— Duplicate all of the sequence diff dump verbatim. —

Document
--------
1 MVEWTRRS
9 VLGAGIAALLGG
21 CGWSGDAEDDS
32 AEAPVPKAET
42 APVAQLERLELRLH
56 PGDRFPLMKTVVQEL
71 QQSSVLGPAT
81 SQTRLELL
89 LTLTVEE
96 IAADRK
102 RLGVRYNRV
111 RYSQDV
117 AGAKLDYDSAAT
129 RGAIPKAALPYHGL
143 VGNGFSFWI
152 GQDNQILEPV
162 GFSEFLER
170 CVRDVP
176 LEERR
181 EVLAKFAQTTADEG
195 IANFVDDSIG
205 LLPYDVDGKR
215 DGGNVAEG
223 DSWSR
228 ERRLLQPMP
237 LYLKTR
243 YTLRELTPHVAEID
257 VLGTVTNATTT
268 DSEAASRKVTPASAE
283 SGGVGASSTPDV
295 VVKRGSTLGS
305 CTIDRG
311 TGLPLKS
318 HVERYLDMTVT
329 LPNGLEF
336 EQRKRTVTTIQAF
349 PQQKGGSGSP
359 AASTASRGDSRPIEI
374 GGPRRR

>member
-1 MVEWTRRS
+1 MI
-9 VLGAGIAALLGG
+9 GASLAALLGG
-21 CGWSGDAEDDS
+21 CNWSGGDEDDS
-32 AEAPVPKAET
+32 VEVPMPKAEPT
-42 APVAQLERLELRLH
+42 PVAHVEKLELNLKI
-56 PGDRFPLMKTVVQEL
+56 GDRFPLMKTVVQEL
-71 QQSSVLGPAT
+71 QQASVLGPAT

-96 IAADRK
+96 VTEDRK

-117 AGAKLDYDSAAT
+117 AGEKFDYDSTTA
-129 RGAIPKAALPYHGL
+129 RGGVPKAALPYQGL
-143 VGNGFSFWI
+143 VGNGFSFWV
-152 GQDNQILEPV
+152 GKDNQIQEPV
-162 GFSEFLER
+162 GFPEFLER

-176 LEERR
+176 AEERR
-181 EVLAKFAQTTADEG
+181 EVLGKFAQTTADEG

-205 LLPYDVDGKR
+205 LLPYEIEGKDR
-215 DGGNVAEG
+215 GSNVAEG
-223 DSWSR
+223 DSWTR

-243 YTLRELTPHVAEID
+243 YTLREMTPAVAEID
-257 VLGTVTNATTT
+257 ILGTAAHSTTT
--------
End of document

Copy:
1 MVEWTRRS
9 VLGAGIAALLGG
21 CGWSGDAEDDS
32 AEAPVPKAET
42 APVAQLERLELRLH
56 PGDRFPLMKTVVQEL
71 QQSSVLGPAT
81 SQTRLELL
89 LTLTVEE
96 IAADRK
102 RLGVRYNRV
111 RYSQDV
117 AGAKLDYDSAAT
129 RGAIPKAALPYHGL
143 VGNGFSFWI
152 GQDNQILEPV
162 GFSEFLER
170 CVRDVP
176 LEERR
181 EVLAKFAQTTADEG
195 IANFVDDSIG
205 LLPYDVDGKR
215 DGGNVAEG
223 DSWSR
228 ERRLLQPMP
237 LYLKTR
243 YTLRELTPHVAEID
257 VLGTVTNATTT
268 DSEAASRKVTPASAE
283 SGGVGASSTPDV
295 VVKRGSTLGS
305 CTIDRG
311 TGLPLKS
318 HVERYLDMTVT
329 LPNGLEF
336 EQRKRTVTTIQAF
349 PQQKGGSGSP
359 AASTASRGDSRPIEI
374 GGPRRR

>member
-1 MVEWTRRS
+1 MI
-9 VLGAGIAALLGG
+9 GASLAALLGG
-21 CGWSGDAEDDS
+21 CNWSGGDEDDS
-32 AEAPVPKAET
+32 VEVPMPKAEPT
-42 APVAQLERLELRLH
+42 PVAHVEKLELNLKI
-56 PGDRFPLMKTVVQEL
+56 GDRFPLMKTVVQEL
-71 QQSSVLGPAT
+71 QQASVLGPAT

-96 IAADRK
+96 VTEDRK

-117 AGAKLDYDSAAT
+117 AGEKFDYDSTTA
-129 RGAIPKAALPYHGL
+129 RGGVPKAALPYQGL
-143 VGNGFSFWI
+143 VGNGFSFWV
-152 GQDNQILEPV
+152 GKDNQIQEPV
-162 GFSEFLER
+162 GFPEFLER

-176 LEERR
+176 AEERR
-181 EVLAKFAQTTADEG
+181 EVLGKFAQTTADEG

-205 LLPYDVDGKR
+205 LLPYEIEGKDR
-215 DGGNVAEG
+215 GSNVAEG
-223 DSWSR
+223 DSWTR

-243 YTLRELTPHVAEID
+243 YTLREMTPAVAEID
-257 VLGTVTNATTT
+257 ILGTAAHSTTT